NMR Spectroscopy: structure and dynamics at atomic resolution

Biological organisms rely on proteins to perform the majority of the chemical tasks needed to sustain life. All functions that proteins perform stem from the three-dimensional structures that they adopt. Because these structures are stabilized by weak non-covalent interactions, at temperatures relevant to biology they are easily rearranged by thermal motion. Proteins are consequently very dynamic molecules that are best understood as an ensemble of inter-converting conformers, rather than single static structures.

The majority of experimental techniques available for structural biology however, report on the ‘average’ positions of the constituent atoms. In order to fully understand how biological molecules function, it is necessary to move beyond static structures. NMR spectroscopy is unique in that it can simultaneously describe the motions that proteins undergo as well as their structure. It can therefore yield great insight into how proteins ‘work’.


There are two major types of experiments that we employ. The first, termed here as ‘fast’ measurements (above, green), are able to characterise motion on the pico/nano second timescale. In structured proteins, these relatively rapid motions include bond liberations, and side chain rotations. In unfolded proteins, these motions can be more extensive, reflecting the inter-conversion of many disordered conformations.

In addition to ‘fast’ measurements we probe slower motions (above, blue). Excitingly, it is becoming increasingly evident that even apparently immobile proteins often undergo infrequent, but substantial conformational rearrangements on the micro/mili second timescale, under biologically relevant solutions conditions. These higher energy conformations, termed ‘excited’ states, have been shown to play crucial functional roles in biochemical processes including molecular recognition, ligand binding, enzyme catalysis, cell signalling and protein folding, to name a few. We specialise in using ‘CPMG’ and ‘R’ NMR experiments to characterise these relatively slow dynamics. With these experiments, even if the population of an ‘excited’ state is on the order of 1% of the total (above, black), we can still characterise its structure and dynamics in almost the same detail as the majorly populated ‘ground’ state.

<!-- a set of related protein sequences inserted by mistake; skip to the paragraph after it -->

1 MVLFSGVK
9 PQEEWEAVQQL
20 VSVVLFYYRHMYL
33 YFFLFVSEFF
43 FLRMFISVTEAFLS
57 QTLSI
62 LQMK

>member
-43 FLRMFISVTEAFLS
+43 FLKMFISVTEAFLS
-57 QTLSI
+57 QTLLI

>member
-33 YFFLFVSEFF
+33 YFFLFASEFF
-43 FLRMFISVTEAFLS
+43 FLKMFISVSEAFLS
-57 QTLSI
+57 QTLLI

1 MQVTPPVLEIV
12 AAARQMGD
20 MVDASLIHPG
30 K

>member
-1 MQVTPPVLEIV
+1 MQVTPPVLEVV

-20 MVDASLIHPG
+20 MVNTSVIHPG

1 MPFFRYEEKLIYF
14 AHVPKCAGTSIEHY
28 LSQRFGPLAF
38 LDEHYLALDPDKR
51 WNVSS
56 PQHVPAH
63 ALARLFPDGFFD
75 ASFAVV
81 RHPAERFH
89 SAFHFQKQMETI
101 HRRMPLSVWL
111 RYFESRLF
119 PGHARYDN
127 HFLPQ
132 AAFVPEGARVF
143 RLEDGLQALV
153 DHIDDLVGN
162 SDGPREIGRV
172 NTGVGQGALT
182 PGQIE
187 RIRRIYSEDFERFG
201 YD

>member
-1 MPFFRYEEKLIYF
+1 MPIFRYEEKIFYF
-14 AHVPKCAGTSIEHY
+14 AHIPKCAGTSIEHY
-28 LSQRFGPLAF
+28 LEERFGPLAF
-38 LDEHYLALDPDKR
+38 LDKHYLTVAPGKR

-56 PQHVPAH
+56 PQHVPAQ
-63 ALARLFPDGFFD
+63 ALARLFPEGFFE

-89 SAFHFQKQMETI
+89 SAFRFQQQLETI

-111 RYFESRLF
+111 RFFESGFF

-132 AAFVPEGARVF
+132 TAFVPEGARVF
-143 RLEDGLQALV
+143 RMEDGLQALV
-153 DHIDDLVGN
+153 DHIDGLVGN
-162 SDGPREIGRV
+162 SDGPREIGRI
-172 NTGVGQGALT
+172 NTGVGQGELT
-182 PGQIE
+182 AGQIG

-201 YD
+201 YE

Solution NMR spectroscopy is often considered to have an inherent size limit of proteins only a few tens of kilo-Daltons in mass. However, exploiting the detailed spin physics and preparing carefully labelled samples, we are able to routinely perform both fast and slow dynamical measurements on proteins up to the mega-Dalton size range. To put this in context, without these improvements, approximately 10% of single chain proteins within the human genome are within the sights of solution NMR. With these improvements, 99% of the single chain proteins, and many of their complexes can potentially be analysed using solution NMR. When looking at complexes larger than 1MDa, we also employ solid state NMR techniques.

By putting together structural and dynamical information about the conformations that proteins populate using such ‘fast’ and ‘slow’ experiments, we can experimentally observe protein structure and dynamics in unprecedented detail.

Projects are available in both methods development, creating experiments that give us more information about ‘excited’ states, and in applications to a range of systems that are biochemically fascinating.